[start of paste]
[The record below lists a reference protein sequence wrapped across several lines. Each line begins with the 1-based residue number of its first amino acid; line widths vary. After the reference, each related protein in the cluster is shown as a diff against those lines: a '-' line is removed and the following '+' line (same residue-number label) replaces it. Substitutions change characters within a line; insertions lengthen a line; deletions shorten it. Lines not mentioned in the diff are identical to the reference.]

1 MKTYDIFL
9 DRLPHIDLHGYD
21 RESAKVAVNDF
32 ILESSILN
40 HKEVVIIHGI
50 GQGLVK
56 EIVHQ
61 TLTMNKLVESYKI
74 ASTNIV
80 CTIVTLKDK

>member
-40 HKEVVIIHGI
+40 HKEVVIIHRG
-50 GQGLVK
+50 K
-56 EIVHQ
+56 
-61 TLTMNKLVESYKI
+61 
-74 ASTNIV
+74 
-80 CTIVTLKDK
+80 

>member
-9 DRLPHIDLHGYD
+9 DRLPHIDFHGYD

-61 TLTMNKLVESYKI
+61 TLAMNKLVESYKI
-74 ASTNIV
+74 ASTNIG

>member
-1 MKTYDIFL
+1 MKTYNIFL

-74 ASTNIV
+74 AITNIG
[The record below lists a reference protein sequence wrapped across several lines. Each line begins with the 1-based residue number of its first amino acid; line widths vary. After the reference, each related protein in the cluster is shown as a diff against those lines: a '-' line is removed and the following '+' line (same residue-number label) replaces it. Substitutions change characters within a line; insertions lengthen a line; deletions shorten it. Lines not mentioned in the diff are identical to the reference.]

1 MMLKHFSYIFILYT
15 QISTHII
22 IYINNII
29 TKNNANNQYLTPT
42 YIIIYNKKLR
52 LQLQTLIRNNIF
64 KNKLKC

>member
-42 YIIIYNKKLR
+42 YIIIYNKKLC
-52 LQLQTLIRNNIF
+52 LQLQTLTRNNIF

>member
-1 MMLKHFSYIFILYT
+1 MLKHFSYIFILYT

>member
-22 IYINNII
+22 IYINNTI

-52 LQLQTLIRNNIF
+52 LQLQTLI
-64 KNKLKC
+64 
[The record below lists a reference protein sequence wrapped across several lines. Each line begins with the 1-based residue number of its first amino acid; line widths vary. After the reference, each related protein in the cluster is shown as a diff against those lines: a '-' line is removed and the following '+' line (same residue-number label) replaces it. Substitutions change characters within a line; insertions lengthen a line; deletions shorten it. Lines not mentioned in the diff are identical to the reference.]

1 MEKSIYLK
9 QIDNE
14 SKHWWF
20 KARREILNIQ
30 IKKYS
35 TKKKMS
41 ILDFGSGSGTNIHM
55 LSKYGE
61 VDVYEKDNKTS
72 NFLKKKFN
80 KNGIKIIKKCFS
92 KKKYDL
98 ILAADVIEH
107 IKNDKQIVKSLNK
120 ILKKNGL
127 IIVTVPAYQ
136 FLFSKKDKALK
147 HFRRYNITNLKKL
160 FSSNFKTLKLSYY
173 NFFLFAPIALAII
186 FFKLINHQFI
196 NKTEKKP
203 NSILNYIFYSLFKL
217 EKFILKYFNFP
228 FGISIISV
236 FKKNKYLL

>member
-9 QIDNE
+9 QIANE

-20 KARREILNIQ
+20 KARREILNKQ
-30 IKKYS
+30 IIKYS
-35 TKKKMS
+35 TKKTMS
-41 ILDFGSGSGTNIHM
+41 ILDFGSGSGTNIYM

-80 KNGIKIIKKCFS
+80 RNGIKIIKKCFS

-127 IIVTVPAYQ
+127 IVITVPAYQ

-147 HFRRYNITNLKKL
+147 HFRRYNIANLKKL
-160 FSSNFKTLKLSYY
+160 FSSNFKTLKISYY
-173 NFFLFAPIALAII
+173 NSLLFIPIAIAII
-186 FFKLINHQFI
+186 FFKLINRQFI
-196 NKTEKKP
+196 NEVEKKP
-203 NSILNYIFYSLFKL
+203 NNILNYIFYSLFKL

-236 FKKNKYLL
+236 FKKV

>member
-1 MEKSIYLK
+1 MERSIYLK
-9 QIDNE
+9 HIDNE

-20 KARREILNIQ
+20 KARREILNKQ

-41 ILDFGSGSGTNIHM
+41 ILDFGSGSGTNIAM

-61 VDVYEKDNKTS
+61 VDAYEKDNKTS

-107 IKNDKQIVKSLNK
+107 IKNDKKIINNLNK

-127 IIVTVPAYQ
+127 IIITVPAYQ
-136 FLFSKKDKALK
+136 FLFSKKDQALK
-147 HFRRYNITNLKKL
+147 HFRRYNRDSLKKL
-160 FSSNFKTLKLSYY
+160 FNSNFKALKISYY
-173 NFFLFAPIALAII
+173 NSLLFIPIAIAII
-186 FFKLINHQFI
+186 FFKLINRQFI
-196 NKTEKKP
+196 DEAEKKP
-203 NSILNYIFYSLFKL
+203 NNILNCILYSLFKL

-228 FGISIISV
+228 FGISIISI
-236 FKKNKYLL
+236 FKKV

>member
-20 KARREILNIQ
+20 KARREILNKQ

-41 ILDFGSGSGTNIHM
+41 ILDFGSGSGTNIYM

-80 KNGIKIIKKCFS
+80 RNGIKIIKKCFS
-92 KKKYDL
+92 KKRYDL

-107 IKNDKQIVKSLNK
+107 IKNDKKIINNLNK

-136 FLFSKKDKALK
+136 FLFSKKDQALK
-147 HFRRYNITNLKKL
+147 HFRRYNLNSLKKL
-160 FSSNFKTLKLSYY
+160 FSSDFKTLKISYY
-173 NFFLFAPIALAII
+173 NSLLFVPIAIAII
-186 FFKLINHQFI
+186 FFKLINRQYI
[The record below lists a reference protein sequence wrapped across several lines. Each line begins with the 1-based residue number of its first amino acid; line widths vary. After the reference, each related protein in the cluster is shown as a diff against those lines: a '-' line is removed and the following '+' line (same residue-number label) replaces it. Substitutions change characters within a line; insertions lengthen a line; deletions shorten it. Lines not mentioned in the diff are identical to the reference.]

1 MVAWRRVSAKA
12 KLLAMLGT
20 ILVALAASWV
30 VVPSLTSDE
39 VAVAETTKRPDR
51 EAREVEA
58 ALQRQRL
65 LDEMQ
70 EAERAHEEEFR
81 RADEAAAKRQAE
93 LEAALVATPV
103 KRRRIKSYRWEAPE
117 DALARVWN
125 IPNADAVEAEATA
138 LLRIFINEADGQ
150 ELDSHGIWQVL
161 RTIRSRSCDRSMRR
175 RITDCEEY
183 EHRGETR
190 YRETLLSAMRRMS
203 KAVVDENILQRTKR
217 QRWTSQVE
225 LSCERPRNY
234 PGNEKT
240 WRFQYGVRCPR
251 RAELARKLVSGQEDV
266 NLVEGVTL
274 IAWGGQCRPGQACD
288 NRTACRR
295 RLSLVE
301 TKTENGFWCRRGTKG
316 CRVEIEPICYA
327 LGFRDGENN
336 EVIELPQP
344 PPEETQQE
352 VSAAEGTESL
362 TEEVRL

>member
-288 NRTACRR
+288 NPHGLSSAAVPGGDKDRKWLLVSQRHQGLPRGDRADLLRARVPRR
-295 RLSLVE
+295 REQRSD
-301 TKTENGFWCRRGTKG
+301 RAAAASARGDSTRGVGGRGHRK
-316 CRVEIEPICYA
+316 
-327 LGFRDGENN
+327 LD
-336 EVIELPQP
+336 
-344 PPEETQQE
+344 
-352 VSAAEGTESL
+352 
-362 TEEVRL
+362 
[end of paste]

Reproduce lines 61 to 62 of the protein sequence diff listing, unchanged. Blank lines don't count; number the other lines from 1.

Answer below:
1 MEKSIYLK
9 QIDNE